Kusakabe added: "In times of crisis, men are less existentially threatened than women. They can go to vocational schools and learn a skill ... [to become an] electrician or technician. Or they go back to the countryside, where the government provides construction work for them. But there is nothing for women. Driving a taxi or a motorbike taxi is an increasingly attractive alternative, even as the sector cannot absorb all the women looking for work."
In a quiet part of the northern Bangkok district of Lad Phrao, Luksika Yathong is cleaning the noodle stall that she has been running with her husband for the past 15 years. The 36-year-old is preparing to go out on her second job. Four years ago, the couple started driving motorcycle taxis part time to pay for their sons' education.
Luksika prefers to work outside the busy downtown areas such as Sukhumvit, Silom and Khao San Road. "There are more foreigners downtown, so there is a lot of money at stake. Here, we have fewer customers but we no longer have to pay the mafia to do our job."
For years, drivers accumulated huge debts paying off extortionists, including police officers, for the precious orange jacket, or would have to pay monthly bribes.
Former Prime Minister Thaksin Shinawatra took the first step to bring the industry into the official economy in 2003, as part of his "war on dark influences." His government introduced a registration system to curtail the practices that were choking the profession. Vests were issued free of charge.
But after a coup removed Thaksin in 2006, control over the motorcycle taxis slipped back into the hands of organized crime. When Luksika and her husband started driving, they had to pay 4,000 baht a month each to work.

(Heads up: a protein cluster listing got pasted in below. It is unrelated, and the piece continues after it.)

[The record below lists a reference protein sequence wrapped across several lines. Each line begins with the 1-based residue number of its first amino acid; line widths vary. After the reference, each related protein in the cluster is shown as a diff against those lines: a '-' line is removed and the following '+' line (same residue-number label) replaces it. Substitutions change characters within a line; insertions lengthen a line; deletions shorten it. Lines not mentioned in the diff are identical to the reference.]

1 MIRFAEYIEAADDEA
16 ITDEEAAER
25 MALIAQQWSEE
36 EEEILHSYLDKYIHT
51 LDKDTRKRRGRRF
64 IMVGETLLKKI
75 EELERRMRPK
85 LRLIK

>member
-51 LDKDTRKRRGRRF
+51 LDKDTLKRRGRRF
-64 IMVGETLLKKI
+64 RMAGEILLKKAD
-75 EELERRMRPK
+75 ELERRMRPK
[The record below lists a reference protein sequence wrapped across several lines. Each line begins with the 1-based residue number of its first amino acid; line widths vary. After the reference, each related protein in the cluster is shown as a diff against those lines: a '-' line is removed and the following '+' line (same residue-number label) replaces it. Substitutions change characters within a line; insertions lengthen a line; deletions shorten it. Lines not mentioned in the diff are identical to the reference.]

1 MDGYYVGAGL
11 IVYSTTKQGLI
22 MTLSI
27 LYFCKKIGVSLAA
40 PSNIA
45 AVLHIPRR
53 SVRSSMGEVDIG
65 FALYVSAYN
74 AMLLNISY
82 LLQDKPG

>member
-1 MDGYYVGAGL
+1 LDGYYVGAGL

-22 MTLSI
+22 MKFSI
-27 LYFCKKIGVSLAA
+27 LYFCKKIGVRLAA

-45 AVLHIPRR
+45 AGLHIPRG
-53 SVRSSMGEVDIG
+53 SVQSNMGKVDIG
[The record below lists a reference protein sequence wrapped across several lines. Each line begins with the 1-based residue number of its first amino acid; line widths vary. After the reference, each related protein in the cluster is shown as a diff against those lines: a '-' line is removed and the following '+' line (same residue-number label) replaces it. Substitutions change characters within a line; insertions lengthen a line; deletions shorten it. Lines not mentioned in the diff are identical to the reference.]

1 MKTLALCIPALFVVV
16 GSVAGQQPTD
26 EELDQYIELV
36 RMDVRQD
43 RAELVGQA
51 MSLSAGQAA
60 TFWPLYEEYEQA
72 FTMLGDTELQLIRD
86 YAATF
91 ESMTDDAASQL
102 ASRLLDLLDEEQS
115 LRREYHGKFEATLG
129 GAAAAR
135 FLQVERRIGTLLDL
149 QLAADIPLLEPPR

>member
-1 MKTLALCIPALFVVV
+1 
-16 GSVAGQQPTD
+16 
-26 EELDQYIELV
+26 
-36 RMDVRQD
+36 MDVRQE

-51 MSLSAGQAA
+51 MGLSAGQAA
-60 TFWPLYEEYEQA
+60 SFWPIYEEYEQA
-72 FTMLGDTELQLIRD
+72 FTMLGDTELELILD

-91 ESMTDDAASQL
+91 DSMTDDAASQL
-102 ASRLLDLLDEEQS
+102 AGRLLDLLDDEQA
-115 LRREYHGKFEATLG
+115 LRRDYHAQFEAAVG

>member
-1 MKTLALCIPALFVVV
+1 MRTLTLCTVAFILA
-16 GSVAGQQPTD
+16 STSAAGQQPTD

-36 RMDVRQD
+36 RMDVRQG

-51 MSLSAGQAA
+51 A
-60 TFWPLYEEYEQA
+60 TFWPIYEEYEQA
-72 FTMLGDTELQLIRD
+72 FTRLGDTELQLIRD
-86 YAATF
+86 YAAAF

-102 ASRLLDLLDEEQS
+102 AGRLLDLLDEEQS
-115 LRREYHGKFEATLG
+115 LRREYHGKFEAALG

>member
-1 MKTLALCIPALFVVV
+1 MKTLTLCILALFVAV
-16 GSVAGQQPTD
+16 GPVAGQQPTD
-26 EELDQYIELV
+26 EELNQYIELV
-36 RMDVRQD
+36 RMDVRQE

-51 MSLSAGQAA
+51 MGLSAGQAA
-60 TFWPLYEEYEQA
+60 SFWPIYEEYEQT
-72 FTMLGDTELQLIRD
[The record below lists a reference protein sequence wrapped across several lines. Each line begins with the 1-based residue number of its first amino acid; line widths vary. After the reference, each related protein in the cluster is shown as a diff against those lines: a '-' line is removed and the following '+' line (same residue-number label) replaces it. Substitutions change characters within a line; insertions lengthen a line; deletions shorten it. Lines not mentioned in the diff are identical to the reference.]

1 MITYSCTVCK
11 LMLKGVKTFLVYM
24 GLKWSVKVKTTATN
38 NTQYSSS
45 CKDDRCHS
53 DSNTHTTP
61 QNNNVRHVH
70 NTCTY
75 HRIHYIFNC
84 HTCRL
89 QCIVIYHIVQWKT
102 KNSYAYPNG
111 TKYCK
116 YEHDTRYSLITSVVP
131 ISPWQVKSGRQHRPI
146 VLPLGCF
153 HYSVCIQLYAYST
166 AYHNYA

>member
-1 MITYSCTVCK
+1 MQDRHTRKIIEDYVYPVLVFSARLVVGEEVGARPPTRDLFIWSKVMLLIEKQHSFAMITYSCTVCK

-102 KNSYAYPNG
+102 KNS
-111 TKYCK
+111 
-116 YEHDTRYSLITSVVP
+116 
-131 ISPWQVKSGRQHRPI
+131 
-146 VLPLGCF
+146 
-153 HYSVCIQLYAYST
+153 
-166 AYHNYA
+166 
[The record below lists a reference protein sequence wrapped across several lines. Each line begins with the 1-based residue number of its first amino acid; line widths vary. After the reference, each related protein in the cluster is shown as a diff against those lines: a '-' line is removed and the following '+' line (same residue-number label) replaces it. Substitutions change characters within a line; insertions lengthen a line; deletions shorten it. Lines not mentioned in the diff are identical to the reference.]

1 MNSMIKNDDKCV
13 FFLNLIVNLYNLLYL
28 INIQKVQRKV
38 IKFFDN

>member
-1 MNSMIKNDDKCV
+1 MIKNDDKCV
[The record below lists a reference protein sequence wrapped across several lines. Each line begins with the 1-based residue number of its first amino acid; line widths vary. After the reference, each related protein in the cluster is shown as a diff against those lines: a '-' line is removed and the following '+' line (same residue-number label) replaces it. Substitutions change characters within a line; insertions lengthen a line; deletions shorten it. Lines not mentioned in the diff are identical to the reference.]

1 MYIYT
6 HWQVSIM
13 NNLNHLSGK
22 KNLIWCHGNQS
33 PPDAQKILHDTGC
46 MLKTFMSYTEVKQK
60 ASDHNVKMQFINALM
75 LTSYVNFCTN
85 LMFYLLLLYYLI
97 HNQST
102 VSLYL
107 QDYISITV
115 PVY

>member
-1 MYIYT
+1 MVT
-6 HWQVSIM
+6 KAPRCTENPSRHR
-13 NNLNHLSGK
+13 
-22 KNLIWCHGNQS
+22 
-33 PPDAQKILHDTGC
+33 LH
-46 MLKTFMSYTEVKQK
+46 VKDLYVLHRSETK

In May 2014, Gen. Prayuth Chan-ocha seized power in a coup, citing corruption as one of the main reasons for the overthrow of Thailand's democratically elected government. The junta has announced plans to once again reform motorcycle taxi services in Bangkok. According to data from the taxi association, a third of the city's motorcycle drivers are not registered with the Department of Land and Transport.
Luksika has signed up for GoBike, a motorcycle hailing app that was recently approved by the transport department. The department is also calling on the military government to ban apps like Uber and Grab. It claims their vehicles are not properly registered or insured, and that their payment systems do not comply with Thai regulations.
"If fully developed, GoBike could be a good and safe addition to the work at the queue," said Luksika, "especially for women, so we don't have to stand in the queue all day. I will probably drive a motorcycle taxi as long as I work."
RISKS OF THE ROAD Back in On Nut, Kamokwan is not so enthusiastic. "We inhale so much pollution. The health hazards are always on my mind. I go to the hospital every month to have my lungs checked."
Drivers make between 20,000 and 25,000 baht a month, or 700-800 baht a day -- more than twice what they would take home from a factory job. But fast money has a price. According to the World Health Organization, Thailand, with 38 highway fatalities per 100,000 people, ranks second only to the Dominican Republic as the most dangerous place in the world to drive. Nearly three-fourths of Thailand's accident victims are drivers or passengers on small motorcycles.
All the women motorcycle drivers interviewed by the Nikkei Asian Review have had accidents. And while the bikes are insured, the drivers themselves are only covered by the informal fund of the queue. That is not enough if they are unable to work for an extended period.
Drivers struggle with the paradox of entrepreneurship: Freedom beckons, but it can be a precarious existence. Going it alone means no factory boss, but demands a sacrifice in terms of worker's rights and job security. In a society where everybody is their own boss, the state and private companies may find it easier to dodge their social responsibilities.
Kusakabe worries that the hard-won advantages Thai women enjoy compared with their counterparts in other Asian countries are eroding. "Women in Thailand have enjoyed decades of economic independence. They own land. Factories and companies prefer to hire women because they are seen as more reliable than men. In Asia, Thai women are in a good position, but they might lose that advantage if the job market is shrinking and if they are not provided social benefits like child care."
Back at street level, women like Somlit Lalert agree on the need for more recognition and acceptance. "We would like to have access to the same social benefits as government workers," she said. "We provide a public service."